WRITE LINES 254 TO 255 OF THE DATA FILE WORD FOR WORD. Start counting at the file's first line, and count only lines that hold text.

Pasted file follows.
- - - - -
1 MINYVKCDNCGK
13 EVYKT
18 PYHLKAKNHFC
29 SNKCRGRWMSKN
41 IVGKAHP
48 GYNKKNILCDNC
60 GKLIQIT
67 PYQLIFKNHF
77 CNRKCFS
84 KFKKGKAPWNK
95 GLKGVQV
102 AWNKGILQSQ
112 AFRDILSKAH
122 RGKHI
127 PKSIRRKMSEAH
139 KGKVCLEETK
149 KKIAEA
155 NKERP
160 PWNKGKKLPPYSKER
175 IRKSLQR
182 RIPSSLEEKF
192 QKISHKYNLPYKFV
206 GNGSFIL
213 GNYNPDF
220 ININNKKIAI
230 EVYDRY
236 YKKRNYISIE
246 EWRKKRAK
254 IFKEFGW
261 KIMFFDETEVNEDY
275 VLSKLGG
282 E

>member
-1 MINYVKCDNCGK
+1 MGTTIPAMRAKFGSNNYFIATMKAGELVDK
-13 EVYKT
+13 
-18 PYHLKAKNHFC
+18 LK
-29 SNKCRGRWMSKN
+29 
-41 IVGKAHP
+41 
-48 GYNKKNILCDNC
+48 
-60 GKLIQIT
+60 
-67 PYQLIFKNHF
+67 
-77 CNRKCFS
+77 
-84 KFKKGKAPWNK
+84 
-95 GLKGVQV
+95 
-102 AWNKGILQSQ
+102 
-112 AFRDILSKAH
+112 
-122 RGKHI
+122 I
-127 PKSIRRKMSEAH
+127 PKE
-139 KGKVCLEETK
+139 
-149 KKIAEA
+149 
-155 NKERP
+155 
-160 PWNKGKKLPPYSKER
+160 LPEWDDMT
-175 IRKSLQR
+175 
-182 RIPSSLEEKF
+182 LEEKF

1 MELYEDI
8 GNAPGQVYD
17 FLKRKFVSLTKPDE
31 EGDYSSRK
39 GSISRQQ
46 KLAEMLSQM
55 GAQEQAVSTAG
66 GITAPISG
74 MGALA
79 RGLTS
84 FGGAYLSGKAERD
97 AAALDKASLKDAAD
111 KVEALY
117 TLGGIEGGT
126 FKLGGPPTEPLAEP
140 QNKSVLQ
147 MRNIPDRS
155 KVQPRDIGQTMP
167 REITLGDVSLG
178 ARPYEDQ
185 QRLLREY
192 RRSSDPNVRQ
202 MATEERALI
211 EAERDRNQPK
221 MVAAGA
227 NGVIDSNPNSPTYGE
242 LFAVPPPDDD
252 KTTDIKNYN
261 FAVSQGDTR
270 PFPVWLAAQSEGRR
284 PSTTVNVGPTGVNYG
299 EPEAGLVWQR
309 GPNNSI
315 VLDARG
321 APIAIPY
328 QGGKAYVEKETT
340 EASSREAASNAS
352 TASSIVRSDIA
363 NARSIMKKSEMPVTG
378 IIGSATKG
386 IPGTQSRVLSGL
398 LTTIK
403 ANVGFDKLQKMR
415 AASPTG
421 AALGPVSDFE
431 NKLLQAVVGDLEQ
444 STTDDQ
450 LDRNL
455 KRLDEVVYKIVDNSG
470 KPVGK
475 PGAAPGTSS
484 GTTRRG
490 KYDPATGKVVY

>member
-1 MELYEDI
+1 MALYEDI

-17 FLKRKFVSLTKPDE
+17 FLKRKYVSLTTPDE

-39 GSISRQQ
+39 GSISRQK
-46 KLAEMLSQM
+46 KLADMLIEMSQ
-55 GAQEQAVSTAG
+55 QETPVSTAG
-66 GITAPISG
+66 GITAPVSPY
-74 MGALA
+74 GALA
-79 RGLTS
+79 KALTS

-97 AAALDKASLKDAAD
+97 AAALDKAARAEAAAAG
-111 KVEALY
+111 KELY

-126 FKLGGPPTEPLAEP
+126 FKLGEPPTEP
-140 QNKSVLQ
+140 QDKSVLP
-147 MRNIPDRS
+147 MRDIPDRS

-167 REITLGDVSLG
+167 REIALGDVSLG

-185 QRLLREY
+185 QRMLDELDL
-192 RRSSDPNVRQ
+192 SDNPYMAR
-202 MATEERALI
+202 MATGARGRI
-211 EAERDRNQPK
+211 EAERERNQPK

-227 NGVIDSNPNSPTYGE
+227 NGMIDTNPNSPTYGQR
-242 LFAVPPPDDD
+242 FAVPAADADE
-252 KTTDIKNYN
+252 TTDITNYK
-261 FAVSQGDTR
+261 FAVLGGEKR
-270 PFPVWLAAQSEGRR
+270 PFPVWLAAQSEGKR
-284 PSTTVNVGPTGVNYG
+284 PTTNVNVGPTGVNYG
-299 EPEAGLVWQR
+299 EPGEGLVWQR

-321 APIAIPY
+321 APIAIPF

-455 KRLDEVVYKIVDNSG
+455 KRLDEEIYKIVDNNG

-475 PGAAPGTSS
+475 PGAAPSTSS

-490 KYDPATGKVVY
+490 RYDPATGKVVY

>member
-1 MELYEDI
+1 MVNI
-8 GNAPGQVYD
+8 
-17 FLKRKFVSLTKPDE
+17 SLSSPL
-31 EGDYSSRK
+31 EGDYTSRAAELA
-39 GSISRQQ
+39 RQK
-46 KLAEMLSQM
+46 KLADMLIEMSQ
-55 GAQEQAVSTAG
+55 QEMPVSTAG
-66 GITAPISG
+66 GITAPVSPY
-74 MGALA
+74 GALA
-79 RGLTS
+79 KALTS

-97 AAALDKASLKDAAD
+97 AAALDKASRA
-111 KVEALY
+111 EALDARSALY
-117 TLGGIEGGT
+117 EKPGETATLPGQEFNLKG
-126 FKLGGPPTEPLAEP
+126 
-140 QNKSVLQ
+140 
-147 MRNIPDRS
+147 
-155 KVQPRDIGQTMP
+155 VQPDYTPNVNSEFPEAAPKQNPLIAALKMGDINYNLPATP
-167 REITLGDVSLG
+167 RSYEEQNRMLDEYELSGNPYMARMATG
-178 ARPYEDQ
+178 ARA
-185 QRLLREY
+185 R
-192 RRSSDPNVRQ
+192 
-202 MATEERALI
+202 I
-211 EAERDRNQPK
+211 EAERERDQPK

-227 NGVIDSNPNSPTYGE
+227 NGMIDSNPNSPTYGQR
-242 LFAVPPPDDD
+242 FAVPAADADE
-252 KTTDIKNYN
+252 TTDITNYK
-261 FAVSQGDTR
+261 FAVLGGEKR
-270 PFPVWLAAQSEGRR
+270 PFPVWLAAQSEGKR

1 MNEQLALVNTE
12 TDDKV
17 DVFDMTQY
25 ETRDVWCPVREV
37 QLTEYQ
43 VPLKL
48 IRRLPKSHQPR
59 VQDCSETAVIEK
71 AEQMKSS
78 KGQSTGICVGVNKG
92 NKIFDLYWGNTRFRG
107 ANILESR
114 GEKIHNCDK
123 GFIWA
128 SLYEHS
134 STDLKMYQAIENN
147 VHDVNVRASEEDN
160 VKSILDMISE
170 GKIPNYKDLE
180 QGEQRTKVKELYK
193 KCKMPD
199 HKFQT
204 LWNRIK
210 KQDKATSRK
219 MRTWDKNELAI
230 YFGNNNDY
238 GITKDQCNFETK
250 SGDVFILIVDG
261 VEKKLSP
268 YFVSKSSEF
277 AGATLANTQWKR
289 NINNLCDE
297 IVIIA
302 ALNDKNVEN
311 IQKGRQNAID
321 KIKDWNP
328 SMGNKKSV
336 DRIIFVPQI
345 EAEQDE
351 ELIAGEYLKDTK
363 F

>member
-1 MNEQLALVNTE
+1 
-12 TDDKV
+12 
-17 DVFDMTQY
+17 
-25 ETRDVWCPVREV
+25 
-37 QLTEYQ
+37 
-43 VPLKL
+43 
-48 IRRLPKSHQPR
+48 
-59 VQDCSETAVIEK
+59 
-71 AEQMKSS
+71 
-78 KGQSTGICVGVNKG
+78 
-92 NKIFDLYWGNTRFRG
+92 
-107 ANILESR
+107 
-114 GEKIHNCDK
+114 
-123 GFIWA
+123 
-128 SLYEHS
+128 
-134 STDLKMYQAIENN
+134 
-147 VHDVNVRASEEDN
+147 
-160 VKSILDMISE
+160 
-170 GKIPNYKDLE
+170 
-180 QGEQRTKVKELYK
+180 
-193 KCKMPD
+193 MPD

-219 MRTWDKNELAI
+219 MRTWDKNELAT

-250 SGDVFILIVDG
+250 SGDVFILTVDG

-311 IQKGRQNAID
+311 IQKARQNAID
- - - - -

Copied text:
78 KGQSTGICVGVNKG
92 NKIFDLYWGNTRFRG